The Ancient Library

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people, and the growth of its power, and thus to reconcile them to the Roman yoke. With this view he sets forth the wisdom and the good qualities of the founders of Borne. The book is founded on a thorough study of the authorities, and, in spite of its rhetori­cal tone and of many other defects, forms one of our chief sources of information upon ancient Roman history in its internal and external development. The other remaining works of Dionysius are partly on rhetoric, partly on literary criticism. The rhetorical works are: (a) On the Arrangement of Words, or on the different styles of Greek prose structure ; (6) a treatise on rhetoric, which has certainly not come down to us in its original form. The critical writings are essays on the ancient Greek classics, par­ticularly the orators, and among them Demosthenes; but also on Aristotle, Plato, and Thucydides. They are in part thrown into the form of letters to contemporary Romans of repute.

(4) Dionysius of Alexandria. A Greek poet of the 2nd century a.d. Two hymns of his have survived, one to the Muse CalliSpe, the other to Apollo. A special interest attaches to them from the fact that the principle of their composition has been pre­served in ancient musical notation.

(5) Dionysius Perfiigetes, or the descri-ber of the earth. A Greek poet whose precise country and date have not been ascertained; it is certain only that he did not live earlier than the imperial age of Rome. His surviving work is a Descriptid Orbis Terrarum, or description of the earth, written in well-turned hexameters, and founded mainly on Eratosthenes. This was much read, and translated into Latin by Avienus and Priscian (see these names). To the later Greeks he was the geographer par excellence. The ancient scholia to his book, a paraphrase, and the commentary by Eustathius, testify to the interestwhich itex-cited. (On another author of a geographical poem of the same name, see Dic^EARCHUS.)

Dionysus, sometimes Dionysus (Greek). The god of luxuriant fertility, especially as displayed by the vine; and therefore the god of wine. His native place, according to the usual tradition, was Thebes, where be was born to Zeus by Semele, the daughter of Cadmus. Semele was destroyed by the lightning of her lover, and the child was born after six months. Zeus accordingly sewed it up in his thigh till ripe for birth and then gave it over to Ino, the daughter of Semele. (See athamas.) After her death i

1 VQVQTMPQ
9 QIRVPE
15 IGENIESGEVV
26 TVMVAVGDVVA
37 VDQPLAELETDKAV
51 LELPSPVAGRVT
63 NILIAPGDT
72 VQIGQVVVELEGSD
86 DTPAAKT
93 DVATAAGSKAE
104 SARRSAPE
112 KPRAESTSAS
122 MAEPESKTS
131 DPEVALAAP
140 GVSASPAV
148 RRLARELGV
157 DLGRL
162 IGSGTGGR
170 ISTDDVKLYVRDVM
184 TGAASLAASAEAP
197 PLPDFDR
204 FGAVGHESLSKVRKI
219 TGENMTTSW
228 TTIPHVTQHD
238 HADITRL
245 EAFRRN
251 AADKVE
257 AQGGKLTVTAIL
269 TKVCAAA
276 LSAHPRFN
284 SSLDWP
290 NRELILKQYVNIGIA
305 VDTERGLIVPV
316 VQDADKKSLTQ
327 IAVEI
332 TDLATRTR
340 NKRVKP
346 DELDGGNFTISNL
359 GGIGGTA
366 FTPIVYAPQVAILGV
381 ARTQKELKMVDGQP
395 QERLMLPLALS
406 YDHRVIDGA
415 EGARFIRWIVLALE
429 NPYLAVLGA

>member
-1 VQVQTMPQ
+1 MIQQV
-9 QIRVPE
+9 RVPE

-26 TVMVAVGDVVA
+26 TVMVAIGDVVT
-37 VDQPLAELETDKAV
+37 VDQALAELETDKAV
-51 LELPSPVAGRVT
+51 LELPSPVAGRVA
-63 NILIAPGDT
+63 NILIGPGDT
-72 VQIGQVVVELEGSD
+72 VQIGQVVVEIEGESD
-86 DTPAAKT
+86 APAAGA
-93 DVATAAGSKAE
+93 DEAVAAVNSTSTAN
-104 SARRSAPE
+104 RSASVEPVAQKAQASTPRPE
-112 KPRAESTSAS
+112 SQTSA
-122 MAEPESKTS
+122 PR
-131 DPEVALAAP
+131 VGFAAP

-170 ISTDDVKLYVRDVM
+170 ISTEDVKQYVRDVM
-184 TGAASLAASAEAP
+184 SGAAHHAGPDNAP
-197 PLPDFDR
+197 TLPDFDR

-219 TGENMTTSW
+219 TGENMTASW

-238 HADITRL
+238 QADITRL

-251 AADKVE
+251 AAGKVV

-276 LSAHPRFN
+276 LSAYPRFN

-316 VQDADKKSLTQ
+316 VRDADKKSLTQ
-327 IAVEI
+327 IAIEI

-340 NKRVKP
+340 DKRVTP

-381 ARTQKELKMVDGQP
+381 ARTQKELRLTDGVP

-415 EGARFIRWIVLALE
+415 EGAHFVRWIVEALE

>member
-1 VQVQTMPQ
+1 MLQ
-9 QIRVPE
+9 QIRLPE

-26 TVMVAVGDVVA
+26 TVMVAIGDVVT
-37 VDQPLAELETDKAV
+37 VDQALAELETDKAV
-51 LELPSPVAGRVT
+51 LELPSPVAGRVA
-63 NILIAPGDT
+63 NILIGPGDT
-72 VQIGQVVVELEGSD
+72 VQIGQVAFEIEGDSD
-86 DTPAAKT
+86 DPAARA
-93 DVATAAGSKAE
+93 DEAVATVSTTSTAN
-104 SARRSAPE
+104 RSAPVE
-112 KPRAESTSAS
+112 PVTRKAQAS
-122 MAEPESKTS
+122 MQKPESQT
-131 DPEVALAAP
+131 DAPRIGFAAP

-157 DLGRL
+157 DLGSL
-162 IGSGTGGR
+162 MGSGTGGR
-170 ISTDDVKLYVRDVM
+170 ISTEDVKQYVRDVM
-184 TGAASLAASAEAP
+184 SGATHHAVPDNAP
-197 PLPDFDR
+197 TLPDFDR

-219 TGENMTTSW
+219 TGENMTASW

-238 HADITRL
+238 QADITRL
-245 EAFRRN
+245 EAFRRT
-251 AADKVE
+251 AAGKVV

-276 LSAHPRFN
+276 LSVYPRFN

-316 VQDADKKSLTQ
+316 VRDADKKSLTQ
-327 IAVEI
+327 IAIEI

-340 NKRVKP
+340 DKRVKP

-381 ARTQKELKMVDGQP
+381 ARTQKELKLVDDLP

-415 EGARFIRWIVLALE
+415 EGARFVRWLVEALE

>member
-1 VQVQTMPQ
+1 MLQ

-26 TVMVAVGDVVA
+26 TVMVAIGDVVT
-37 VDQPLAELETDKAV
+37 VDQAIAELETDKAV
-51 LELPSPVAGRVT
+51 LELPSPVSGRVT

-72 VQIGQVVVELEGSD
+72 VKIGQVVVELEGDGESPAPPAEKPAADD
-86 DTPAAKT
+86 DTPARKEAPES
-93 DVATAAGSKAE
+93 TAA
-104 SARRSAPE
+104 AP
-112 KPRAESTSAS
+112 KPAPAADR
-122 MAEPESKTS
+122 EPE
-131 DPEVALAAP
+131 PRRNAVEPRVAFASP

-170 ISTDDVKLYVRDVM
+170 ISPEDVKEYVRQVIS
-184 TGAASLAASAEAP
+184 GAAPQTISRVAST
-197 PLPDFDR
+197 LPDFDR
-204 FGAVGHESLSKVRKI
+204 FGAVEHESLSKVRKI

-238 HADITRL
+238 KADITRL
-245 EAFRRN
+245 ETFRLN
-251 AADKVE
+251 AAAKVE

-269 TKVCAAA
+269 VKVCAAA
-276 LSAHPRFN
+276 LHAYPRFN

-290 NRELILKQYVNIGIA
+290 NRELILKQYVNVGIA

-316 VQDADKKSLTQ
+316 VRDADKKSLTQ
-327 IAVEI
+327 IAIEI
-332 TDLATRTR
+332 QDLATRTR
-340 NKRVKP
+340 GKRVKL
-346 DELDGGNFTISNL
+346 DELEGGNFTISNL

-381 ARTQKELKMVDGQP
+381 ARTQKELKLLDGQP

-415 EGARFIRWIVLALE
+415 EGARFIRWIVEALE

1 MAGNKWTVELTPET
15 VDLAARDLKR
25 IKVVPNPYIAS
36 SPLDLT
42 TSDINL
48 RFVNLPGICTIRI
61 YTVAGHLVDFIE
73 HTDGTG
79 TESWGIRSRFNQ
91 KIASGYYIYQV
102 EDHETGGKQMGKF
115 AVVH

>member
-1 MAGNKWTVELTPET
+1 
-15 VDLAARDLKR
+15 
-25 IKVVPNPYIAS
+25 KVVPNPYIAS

Hermes took the boy to the nymphs of Mount Nysa, or according to another version, to the Hyudes of Dodona, who brought him up, and hid him in a cave away from the anger of Hera. It cannot be ascertained where Mount Nysa was originally supposed to be. In later times the name was transferred to many places where the vine was cultivated, not only in Greece, but in Asia, India, and Africa. When grown up, Dionysus is represented as planting the vine, and wandering through the wide world to spread his worship among men, with his wine-flushed train (thtasos), his nurses and other nymphs, Satyrs, Sileni, and similar woodland deities. Whoever welcomes him kindly, like Icarius in Attica, and (Eneus in jEtolia, receives the gift of wine ; but those who resist him are terribly punished. For with all his appearance of youth and softness, he is a mighty and irresistible god, strong to work wonders. A whole series of fables is apparently based upon the tradi­tion that in many places, where a serious religious ritual existed, the dissolute wor­ship of Dionysus met with a vigorous resistance. (See lycuhgus, minyad^e, pentheus, prietus.)

This worship soon passed from the con­tinent of Greece to the wine-growing islands, and flourished pre-eminently at Naxos. Here it was, according to the story, that the god wedded Ariadne. In the islands a fable was current that he fell in with some Tyrrhenian pirates who took him to their ship and put him in chains. But his fetters fell off, the sails and the mast were wreathed in vine and ivy, the god was changed into a lion, while the seamen throw themselves madly into the sea and were turned into dolphins. In forms akin to this the worship of Dionysus passed into Egypt and far into Asia. Hence arose a fable founded on the story of Alexander's campaigns, that the god passed victoriously through Egypt, Syria, and India as far as the Ganges, with his army of Sileni, Satyrs, and inspired women, the AlcenadSs or Bac­chantes, carrying their wands (thyrsi) crowned with vines and ivy. Having thus constrained all the world to the recognition of his deity, and having, with Heracles, assisted the gods, in the form of a lion, to victory in their war with the Giants, he was taken to Olympus, where, in Homer, he does not appear. From Olympus he descends to the lower world, whence he brings his mother, who is worshipped with him under the name of Thyone (the wild

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